Gil frowned at the rock in his hand. It looked no different now that it was partially charged with magic.
“So how do I use this to pay for something if I don’t have those other bits and pieces? You can’t do anything without the wooden doodad, right?”
“Believe me, those who make a living by selling goods will make it easy for you to pay them. They will always have measuring stones and transfer tubes available for customers. Eventually, of course, you should get a set of your own. There are some unscrupulous types around who would use non-standard enchantments or oversized stones to swindle the unsuspecting. The only way to be sure is to use your own.”
“But if you don’t have your own?”
“You should be fine if you stick with established merchants. But there is always some element of trust involved in any transaction.”
“And the merchants are trustworthy?”
Alfvin smiled again, more wryly this time.
“That would be an exaggeration. There are a few I know well, whom I trust and count as friends. But in general, I trust that the merchants will act in their own interest. The profit to be made by cheating a customer is small compared to the damage their reputation would suffer if they were caught doing so. And reputation matters here, more so than in most places. It is not like they can fold up their tent and move on to the next town.”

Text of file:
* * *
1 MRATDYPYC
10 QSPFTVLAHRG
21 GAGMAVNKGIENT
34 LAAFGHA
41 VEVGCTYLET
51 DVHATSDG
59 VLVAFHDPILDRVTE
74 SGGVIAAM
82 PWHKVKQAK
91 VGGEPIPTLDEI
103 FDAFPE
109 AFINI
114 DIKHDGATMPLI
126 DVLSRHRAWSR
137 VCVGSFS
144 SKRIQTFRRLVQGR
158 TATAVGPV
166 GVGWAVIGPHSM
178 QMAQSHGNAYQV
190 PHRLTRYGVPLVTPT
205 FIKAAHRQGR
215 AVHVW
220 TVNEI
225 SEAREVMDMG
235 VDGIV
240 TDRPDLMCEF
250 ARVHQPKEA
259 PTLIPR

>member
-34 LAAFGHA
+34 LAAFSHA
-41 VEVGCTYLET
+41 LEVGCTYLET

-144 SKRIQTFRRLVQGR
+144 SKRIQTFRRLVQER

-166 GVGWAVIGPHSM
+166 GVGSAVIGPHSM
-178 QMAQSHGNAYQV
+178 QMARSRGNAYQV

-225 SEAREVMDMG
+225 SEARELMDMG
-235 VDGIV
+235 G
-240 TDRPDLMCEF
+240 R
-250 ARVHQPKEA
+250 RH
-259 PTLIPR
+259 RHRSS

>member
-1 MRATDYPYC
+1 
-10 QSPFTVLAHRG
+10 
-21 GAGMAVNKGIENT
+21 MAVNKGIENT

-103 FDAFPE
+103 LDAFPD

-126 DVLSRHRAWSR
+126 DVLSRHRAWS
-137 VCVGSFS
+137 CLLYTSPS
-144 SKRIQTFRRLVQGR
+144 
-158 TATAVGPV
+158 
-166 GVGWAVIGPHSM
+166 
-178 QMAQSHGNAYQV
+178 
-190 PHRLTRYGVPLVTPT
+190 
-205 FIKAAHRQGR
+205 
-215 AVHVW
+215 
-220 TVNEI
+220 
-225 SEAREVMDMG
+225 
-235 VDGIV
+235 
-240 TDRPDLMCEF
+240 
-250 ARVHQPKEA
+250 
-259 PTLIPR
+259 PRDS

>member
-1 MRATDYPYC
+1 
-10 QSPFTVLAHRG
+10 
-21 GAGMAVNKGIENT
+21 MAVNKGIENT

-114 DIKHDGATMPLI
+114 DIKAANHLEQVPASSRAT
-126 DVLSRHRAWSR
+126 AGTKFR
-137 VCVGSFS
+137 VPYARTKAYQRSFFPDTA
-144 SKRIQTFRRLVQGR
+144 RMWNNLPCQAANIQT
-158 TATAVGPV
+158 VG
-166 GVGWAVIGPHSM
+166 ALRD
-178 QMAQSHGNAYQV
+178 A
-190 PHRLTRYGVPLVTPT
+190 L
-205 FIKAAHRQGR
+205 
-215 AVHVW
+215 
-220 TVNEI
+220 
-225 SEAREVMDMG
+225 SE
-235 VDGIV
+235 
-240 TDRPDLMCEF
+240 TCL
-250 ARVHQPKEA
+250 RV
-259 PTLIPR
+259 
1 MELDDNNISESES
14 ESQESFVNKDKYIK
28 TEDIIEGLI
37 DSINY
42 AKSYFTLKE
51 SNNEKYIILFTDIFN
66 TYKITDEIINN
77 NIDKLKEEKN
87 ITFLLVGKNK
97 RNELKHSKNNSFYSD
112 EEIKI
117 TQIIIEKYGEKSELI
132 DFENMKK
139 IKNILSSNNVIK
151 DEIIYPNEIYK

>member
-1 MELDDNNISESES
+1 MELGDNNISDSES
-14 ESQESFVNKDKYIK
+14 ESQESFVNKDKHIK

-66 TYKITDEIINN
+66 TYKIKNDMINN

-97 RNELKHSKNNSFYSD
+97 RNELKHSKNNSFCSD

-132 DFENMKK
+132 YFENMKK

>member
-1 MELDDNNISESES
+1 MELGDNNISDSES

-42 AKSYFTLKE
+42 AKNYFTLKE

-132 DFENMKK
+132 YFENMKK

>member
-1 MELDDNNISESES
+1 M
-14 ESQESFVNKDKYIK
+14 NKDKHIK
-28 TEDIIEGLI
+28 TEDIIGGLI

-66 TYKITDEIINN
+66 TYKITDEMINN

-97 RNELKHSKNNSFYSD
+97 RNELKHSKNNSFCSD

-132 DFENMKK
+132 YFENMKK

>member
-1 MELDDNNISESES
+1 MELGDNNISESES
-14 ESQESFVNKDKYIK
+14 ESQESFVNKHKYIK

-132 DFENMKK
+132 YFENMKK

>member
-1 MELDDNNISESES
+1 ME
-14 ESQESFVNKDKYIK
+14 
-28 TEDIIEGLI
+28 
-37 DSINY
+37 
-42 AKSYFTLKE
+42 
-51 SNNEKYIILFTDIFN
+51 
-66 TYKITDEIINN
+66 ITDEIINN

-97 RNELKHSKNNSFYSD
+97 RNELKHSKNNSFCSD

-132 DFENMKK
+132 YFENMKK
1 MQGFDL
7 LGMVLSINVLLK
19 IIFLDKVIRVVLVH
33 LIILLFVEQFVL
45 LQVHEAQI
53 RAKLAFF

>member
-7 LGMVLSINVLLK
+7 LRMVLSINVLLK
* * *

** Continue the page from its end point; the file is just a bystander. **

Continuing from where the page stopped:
“Not the next town perhaps, but this place is pretty big and pretty crowded. Couldn’t they just move along to a different neighbourhood?”
“That might work for a while, but not for long. This place might seem large compared to the villages you are used to, but it is the crowds that make it seem so. The actual distances involved are not that different. You can only go so far before coming out the other side. And the crowds are always in motion: it would only be a matter of time before somebody recognised them and the rumours started spreading.”
“Okay. So the merchants are honest, or pretty-much-honest, because they can’t afford not to be. But trading with some random character you meet is riskier because they don’t have that sort of reputation at stake.”
“Quite so. Unless of course the random character happens to be devilishly handsome, generous to a fault, and needs your assistance in future trading journeys. Then, you should trust him with your life.”
Gil could not resist rising to the bait.
“Well sure. But what are the chances of meeting someone like that?”
“…Twice in one lifetime? Astronomical, I should think.”